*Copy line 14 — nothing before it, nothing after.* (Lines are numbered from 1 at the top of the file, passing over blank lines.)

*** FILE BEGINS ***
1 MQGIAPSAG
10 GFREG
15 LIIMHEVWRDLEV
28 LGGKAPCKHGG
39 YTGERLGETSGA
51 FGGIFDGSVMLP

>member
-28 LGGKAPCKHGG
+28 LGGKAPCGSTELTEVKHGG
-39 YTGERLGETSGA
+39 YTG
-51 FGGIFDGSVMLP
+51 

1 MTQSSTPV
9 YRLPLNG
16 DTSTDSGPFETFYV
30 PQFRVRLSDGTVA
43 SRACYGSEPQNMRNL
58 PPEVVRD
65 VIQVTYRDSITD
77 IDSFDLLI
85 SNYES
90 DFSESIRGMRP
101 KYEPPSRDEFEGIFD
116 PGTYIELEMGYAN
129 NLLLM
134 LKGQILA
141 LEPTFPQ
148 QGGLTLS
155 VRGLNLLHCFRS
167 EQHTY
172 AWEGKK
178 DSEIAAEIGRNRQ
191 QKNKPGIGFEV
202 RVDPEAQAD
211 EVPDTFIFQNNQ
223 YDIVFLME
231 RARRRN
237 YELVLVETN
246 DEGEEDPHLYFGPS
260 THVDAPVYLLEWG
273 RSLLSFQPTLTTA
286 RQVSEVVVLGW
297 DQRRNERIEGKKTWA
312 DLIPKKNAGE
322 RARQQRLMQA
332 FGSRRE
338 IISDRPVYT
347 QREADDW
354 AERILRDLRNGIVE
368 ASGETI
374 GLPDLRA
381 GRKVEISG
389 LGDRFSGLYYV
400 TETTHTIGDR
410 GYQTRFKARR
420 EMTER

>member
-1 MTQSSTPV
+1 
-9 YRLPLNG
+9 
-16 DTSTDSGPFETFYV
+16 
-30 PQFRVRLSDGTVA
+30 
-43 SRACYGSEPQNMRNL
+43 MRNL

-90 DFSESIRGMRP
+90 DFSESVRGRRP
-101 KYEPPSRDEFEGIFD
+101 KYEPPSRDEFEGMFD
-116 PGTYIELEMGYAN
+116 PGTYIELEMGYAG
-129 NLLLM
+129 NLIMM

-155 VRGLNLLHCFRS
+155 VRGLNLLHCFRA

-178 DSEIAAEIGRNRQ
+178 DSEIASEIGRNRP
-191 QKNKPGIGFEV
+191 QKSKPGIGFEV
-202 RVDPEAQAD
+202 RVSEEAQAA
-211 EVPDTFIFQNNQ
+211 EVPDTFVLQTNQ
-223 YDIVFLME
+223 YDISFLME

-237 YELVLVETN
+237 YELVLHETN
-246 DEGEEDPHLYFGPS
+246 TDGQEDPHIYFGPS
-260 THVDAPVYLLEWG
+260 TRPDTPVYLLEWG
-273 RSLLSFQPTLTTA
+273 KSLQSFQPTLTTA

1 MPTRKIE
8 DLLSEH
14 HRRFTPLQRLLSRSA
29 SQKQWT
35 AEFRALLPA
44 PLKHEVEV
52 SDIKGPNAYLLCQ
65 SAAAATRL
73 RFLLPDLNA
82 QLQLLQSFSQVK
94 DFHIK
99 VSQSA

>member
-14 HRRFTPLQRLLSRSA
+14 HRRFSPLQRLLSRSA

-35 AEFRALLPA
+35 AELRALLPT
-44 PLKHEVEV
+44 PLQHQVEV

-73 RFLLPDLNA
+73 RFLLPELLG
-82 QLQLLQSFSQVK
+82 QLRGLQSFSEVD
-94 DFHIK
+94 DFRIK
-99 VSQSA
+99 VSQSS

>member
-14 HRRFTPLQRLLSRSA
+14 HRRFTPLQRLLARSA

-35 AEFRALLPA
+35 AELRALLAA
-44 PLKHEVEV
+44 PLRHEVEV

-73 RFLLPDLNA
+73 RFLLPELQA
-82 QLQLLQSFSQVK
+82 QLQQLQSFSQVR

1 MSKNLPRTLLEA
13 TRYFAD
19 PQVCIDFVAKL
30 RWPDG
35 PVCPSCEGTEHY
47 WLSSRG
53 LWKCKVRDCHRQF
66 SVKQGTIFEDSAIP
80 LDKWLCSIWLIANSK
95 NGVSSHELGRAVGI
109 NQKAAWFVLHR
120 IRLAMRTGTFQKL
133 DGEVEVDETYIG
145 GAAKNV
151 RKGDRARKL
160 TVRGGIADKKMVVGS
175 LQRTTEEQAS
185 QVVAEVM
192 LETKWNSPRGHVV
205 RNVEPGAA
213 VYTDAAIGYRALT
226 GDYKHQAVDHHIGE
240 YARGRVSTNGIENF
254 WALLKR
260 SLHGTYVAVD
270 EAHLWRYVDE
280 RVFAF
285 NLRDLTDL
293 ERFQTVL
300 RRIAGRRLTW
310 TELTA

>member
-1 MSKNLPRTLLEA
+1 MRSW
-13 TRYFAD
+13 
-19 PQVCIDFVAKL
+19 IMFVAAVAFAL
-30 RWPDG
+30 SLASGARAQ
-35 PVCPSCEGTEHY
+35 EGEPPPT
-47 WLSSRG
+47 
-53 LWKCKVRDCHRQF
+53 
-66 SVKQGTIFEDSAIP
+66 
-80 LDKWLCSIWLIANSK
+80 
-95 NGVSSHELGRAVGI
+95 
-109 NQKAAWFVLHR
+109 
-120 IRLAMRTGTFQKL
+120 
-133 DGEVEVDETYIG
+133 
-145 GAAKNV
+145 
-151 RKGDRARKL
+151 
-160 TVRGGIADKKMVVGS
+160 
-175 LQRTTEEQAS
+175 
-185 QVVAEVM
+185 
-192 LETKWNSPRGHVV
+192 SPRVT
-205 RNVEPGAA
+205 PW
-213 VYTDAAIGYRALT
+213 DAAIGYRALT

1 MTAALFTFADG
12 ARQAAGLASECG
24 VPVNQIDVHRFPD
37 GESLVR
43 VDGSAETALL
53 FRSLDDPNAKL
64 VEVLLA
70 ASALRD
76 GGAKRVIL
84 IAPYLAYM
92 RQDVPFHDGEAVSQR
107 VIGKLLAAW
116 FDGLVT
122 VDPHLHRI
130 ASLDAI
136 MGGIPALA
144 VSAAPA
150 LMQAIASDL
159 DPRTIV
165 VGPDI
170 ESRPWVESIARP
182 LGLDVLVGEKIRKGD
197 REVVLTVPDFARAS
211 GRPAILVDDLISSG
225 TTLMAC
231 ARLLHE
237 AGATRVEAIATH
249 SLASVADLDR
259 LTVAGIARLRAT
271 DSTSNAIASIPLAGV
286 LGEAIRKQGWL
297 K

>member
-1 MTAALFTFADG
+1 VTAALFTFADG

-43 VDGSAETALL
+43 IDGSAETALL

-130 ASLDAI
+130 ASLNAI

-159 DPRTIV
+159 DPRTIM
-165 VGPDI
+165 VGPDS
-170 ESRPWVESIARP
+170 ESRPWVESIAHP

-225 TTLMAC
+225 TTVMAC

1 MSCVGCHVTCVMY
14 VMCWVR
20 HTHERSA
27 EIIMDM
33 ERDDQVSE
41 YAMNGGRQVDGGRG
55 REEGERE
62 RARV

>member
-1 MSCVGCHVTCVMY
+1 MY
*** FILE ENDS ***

1 MTQSSTPV